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Senate sends spending package to Biden, wrapping up fiscal 2024

Vote finally ends tumultuous budget cycle, almost halfway into the fiscal year

Senate Appropriations Chair  Patty Murray, D-Wash., left, speaks with ranking member Susan Collins, R-Maine, before an Oct. 31 panel hearing.
Senate Appropriations Chair Patty Murray, D-Wash., left, speaks with ranking member Susan Collins, R-Maine, before an Oct. 31 panel hearing. (Bill Clark/CQ Roll Call)

​The Senate cleared a second and final spending package in the wee hours of Saturday morning, bringing to a close the fiscal 2024 appropriations process nearly six months late.

The final 74-24 vote on the $1.2 trillion package capped roughly 12 hours of back-room negotiations over amendment votes that came close to dragging the process into Sunday or Monday. But Senate Majority Leader Charles E. Schumer, D-N.Y., announced an agreement on amendment votes late Friday night that cleared a path for final passage.

“It wasn’t easy, but tonight our persistence has been worth it,” Schumer said in announcing the deal, which allowed the Senate to bypass procedural rules to speed up passage. Congress had been racing to complete work on the package in hopes of beating a Friday night deadline, when funding would lapse under a continuing resolution.

Both Democrats and Republicans found things to like about the measure covering about 70 percent of discretionary spending. Both sides stressed they did not get everything they wanted, after an agreement to raise the debt ceiling in June placed constraints on total funding levels. 

“We had to work under very difficult topline numbers and fight off literally hundreds of extreme Republican poison pills from the House, not to mention some unthinkable cuts,” Senate Appropriations Chair Patty Murray, D-Wash., said on the floor ahead of the vote. “But at the end of the day, this is a bill that will keep our country and our families moving forward.”

The Senate cleared the package for President Joe Biden’s signature around 2 a.m., a couple hours after the 11:59 p.m. Friday deadline to fund the government, though the effects of a partial government shutdown were unlikely to be felt until Monday. The president is expected to sign the measure this weekend.

Twenty-two Republicans voted against the bill, along with Sen. Michael Bennet, D-Colo., who protested the lack of Ukraine aid, and Sen. Bernie Sanders, I-Vt., who sought funding for Palestinian aid.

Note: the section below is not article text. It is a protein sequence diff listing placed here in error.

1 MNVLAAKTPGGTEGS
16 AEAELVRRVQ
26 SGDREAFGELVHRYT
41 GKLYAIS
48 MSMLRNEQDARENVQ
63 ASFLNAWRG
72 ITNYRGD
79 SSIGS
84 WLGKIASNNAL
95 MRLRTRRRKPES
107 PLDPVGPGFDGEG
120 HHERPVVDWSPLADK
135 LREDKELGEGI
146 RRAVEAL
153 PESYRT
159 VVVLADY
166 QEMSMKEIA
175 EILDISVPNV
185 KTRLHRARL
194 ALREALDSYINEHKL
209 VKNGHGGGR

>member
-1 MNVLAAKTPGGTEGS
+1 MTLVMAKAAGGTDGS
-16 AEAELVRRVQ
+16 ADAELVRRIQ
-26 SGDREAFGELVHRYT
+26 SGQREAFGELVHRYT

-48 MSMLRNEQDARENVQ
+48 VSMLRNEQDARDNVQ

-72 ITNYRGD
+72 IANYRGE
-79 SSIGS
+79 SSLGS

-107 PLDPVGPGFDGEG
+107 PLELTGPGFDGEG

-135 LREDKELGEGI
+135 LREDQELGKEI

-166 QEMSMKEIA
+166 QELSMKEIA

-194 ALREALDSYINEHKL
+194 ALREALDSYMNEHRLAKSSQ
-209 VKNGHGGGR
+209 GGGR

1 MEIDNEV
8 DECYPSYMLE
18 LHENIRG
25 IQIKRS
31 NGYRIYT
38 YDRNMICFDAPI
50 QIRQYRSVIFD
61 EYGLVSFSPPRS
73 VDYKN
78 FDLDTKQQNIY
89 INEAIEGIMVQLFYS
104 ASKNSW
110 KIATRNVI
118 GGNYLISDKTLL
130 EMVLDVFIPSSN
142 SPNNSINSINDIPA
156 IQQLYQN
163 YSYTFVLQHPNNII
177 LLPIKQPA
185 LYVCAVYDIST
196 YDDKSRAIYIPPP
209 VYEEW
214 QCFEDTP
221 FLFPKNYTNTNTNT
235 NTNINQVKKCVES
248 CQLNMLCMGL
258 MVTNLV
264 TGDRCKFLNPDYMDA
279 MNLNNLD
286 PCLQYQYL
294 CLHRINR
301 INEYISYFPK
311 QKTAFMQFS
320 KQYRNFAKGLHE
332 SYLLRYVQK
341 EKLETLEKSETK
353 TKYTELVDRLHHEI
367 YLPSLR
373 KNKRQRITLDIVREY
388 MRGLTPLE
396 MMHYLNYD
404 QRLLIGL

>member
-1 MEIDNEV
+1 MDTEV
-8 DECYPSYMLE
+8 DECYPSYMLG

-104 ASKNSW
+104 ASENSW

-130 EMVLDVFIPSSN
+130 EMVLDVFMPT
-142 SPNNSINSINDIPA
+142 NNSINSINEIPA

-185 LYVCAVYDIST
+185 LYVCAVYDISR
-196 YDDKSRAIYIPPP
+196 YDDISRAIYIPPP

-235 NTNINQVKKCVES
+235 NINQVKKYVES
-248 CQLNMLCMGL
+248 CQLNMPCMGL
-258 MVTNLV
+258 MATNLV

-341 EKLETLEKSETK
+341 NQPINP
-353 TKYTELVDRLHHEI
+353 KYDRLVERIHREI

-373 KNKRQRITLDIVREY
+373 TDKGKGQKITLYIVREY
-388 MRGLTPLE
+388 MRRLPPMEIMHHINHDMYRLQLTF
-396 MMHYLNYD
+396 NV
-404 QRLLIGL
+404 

The legislation would provide appropriations for agencies covered under the Defense, Financial Services, Homeland Security, Labor-HHS-Education, Legislative Branch and State-Foreign Operations bills.

Murray touted funding for child care, research for cancer and Alzheimer’s disease, and efforts to combat the opioid crisis included in the bill. She also took aim at House Republicans, who for months resisted the parameters of the deal former Speaker Kevin McCarthy, R-Calif., struck with Biden, eventually ending up with a final result that resembled the original agreement.

“When we do work together, when we put our heads down and focus on solutions, and listen to our constituents, we can find common ground,” Murray said. “But when House Republicans … insisted on partisan poison pills, when they listened to the loudest voices on the far right — who, let’s be real, were never going to vote for any bipartisan funding bill — well, that got us nowhere.”

The House voted 286-134 to pass the bill earlier in the day, clearing the two-thirds majority needed to pass a bill under suspension of the rules. 

But in a blow to Speaker Mike Johnson, R-La., the bill failed to win support from the majority of House Republicans, with 101 voting for it and 112 voting against it, after facing criticism from the party’s right flank. Rep. Marjorie Taylor Greene, R-Ga., introduced a resolution to vacate the speaker’s chair after House passage of the appropriations package.